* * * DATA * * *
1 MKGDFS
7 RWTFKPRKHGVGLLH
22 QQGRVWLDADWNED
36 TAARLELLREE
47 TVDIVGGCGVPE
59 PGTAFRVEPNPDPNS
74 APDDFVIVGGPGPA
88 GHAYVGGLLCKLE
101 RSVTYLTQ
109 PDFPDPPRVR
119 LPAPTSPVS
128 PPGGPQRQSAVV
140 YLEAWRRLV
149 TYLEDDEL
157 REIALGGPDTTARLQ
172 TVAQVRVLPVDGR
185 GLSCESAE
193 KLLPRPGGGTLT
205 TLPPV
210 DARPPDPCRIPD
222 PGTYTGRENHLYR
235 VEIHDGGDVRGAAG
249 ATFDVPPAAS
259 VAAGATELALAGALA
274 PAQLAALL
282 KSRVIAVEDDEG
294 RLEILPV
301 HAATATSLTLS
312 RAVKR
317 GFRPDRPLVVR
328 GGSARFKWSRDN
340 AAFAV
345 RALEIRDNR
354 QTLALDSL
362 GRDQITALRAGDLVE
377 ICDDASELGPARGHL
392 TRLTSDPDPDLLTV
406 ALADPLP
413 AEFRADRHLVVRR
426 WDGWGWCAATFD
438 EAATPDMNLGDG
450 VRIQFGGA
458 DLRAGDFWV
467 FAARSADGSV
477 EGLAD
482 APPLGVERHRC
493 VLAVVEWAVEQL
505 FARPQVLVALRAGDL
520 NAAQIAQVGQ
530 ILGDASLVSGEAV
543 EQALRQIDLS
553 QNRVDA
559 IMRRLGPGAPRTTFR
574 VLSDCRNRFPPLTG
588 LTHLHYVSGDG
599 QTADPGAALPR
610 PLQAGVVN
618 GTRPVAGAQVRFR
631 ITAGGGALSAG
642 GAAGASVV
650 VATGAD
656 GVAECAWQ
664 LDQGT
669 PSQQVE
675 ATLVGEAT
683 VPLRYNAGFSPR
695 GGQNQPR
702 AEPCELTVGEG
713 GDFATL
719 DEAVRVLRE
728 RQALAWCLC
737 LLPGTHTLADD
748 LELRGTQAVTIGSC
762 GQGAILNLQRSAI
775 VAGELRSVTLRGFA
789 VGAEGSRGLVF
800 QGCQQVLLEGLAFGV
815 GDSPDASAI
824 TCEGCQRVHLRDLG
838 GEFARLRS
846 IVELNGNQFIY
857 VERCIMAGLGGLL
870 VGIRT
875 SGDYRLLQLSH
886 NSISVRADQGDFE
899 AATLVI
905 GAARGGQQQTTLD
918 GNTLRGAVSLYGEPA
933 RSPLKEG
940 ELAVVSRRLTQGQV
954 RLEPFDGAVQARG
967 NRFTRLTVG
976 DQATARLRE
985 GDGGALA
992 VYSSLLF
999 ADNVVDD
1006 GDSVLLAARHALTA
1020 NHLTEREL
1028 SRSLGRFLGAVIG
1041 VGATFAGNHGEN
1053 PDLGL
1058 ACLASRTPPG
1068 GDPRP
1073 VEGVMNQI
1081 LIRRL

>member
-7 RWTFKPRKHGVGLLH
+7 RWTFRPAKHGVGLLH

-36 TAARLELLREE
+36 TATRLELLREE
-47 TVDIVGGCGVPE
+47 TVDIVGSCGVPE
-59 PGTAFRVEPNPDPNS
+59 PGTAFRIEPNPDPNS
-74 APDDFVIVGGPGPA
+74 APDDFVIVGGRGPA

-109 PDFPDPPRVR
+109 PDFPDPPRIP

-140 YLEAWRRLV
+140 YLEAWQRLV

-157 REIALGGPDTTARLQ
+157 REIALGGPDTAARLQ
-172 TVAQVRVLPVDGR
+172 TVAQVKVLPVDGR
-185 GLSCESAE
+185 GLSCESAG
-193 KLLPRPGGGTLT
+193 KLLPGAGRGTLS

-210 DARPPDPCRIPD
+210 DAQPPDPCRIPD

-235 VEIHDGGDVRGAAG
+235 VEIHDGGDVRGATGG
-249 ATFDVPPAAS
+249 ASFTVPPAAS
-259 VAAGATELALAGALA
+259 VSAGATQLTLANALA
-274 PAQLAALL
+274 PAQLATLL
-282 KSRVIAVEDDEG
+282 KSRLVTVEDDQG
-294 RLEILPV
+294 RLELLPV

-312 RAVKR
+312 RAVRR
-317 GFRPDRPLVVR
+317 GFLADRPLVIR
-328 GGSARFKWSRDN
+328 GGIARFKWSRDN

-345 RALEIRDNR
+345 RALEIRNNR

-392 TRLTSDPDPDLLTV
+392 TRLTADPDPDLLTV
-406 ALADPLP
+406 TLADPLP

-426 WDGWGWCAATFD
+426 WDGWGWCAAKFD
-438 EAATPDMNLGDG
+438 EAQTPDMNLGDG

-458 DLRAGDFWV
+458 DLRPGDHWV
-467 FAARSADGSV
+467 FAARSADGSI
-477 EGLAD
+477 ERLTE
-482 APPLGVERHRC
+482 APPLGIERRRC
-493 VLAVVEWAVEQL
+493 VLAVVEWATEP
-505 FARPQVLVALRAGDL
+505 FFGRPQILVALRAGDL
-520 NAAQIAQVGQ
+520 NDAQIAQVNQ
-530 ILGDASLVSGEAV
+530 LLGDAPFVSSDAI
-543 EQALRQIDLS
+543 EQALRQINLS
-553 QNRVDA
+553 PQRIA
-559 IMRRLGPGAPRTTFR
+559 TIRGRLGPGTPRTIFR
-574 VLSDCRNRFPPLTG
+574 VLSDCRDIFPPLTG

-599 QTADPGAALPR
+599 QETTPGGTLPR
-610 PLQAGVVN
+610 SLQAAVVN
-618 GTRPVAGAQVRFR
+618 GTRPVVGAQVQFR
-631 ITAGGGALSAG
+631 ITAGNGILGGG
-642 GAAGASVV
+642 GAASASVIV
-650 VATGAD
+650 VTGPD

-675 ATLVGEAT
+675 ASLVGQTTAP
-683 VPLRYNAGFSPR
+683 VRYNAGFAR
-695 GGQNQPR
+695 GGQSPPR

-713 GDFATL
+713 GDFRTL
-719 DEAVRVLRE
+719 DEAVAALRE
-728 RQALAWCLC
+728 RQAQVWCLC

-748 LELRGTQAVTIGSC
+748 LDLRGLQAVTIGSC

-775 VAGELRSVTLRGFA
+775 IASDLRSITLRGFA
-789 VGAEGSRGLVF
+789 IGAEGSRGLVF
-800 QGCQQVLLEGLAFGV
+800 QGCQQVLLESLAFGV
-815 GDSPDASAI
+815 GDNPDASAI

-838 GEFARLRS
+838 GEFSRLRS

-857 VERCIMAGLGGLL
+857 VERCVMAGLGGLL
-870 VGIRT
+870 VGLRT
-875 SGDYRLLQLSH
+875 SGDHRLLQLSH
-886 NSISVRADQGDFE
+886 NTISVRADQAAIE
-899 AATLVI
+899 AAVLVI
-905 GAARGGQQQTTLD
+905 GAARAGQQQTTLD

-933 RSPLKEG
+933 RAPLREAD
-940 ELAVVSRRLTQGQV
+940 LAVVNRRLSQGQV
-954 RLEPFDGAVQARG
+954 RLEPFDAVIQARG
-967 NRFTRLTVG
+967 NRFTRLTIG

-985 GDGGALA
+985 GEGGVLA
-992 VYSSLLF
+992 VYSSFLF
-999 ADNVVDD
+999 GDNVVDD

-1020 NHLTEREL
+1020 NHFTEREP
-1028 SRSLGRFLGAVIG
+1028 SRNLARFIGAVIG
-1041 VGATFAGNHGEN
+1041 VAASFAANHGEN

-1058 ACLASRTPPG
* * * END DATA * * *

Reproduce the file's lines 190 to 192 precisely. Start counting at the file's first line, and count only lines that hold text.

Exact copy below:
+631 ITAGNGILGGG
-642 GAAGASVV
+642 GAASASVIV